Liverpool: 5 Reasons Reds and Joe Cole Need to Part Ways

Vince Siu@vincetalksfootyFeatured ColumnistOctober 22, 2012

Liverpool: 5 Reasons Reds and Joe Cole Need to Part Ways

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    Not for the first time this season, for one reason or another, Joe Cole was not named in the 18-man Liverpool match squad for a Premier League fixture.

    Last time around, when Liverpool hosted Stoke City, Cole made it off the bench in the 67th minute to replace Suso and make his first appearance at Anfield in over a year.

    This Saturday, he reverted to type—sitting in the stands, that is—against Reading. He is seemingly in direct competition with Stewart Downing every week to be the midfielder who avoids being left out of the matchday squad.

    A sad fall from grace from one of England’s erstwhile most exciting talents.

    Here are five reasons Liverpool and Joe Cole must part ways as soon as possible—and, as usual, feel free to have your say in the comments below.

He’s Too Expensive

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    First and foremost: Joe Cole is way too expensive to justify his non-inclusion.

    In fact, he is way too expensive to fit into the value-first policy that John Henry and Fenway Sports Group have implemented at Anfield.

    At a reported £90,000 a week, simple arithmetic gives Cole a basic yearly salary between £4.5 million and £5 million.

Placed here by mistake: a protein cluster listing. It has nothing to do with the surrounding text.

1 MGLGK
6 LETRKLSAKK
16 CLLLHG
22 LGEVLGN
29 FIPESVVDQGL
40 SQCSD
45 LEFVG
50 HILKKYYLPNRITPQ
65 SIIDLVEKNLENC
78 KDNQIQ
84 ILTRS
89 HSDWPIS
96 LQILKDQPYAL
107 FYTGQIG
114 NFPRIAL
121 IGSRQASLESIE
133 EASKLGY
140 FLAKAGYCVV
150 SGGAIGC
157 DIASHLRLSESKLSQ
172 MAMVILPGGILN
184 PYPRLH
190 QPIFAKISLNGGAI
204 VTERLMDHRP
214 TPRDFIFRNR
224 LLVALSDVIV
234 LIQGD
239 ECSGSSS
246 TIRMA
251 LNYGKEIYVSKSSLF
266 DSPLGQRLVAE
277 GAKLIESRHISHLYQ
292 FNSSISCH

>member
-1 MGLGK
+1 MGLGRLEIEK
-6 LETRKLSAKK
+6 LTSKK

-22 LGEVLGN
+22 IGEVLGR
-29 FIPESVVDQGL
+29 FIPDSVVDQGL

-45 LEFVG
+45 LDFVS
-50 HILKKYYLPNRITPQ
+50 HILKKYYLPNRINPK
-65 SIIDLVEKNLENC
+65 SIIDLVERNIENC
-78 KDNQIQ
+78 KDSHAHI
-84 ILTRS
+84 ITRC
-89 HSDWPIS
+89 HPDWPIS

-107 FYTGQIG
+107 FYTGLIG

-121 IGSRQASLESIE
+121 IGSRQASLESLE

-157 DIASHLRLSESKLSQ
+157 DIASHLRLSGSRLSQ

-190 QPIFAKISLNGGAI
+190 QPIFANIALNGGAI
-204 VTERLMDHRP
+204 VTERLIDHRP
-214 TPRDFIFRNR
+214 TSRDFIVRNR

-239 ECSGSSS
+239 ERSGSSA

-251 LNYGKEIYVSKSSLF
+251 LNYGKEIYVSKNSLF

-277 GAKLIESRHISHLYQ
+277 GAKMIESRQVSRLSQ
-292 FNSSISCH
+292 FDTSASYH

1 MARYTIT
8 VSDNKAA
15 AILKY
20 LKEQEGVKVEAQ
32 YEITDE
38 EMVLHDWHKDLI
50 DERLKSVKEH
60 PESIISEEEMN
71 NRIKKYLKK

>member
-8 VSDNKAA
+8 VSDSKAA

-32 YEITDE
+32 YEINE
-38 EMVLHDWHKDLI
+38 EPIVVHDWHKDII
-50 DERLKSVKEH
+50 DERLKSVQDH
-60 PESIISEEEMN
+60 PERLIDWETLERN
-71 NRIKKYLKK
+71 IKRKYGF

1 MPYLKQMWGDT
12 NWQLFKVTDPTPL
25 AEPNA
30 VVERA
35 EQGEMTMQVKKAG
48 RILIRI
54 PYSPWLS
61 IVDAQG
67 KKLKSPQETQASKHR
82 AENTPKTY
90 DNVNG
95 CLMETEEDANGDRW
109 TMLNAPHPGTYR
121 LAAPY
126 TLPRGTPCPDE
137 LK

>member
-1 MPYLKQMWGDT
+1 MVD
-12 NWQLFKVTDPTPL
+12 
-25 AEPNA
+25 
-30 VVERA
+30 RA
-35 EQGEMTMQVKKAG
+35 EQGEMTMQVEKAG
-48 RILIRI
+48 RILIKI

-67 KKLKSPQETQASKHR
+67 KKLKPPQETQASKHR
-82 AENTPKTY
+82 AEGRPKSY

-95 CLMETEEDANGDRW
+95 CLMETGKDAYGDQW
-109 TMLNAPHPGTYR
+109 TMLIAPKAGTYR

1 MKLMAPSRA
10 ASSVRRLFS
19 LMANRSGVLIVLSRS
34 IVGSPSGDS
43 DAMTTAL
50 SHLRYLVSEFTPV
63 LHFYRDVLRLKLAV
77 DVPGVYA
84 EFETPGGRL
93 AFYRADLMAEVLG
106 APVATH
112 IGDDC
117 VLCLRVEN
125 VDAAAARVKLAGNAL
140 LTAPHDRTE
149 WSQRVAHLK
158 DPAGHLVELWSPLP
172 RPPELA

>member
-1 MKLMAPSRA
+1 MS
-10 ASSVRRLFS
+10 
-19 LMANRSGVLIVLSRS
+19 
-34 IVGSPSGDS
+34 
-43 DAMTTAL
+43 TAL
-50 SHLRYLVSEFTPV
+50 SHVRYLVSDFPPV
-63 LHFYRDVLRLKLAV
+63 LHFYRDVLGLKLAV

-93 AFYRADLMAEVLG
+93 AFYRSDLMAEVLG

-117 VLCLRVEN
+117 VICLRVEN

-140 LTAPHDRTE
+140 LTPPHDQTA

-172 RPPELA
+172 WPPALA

And that’s not counting the appearance bonuses that are written into player contracts these days. (Though, judging from his non-involvement, he isn’t very likely to command too much of those!)

    To think that Liverpool are paying the equivalent of two Oussama Assaidi’s (whose transfer fee was a reported £2.3 million) just to keep Cole in the squad is hard to fathom.

    It’s not pretty, and if this kind of budget-balancing act affected Brendan Rodgers’ transfer activity this past summer, it is all the more frustrating.

He’s Too Old

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    At the time of writing, Joe Cole is turning 31 in just over three weeks’ time.

    Which makes him, after Jamie Carragher and Steven Gerrard, the third-oldest player to have taken the field for Liverpool this season.

    And that’s discounting the fact that Carragher’s role for the Reds has evolved into more of a support role and emergency center-back option.

    Considering that Liverpool’s first-team squad have been named as the youngest side in the Premier League this season (as of a few weeks ago), and that Brendan Rodgers has put Liverpool’s youngsters at the forefront of his agenda, this makes the situation for Joe Cole ever gloomier.

    While 17-year-old Raheem Sterling became Liverpool’s second-youngest goal scorer ever against Reading and 18-year-old Suso continued to start in the front three, 30-year-old Cole was left toiling in the stands.

He’s Too Injury Prone

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    A few minutes into his substitute appearance against West Bromwich Albion in the opening game of the 2012-2013 season, Cole was forced off with a hamstring injury.

    He made his return against Reading on Saturday, but he has never been a player with a consistent injury-free record, which makes him a liability in the squad: There is no way Brendan Rodgers can feasibly plan for a sustained period of first-team action from Joe Cole.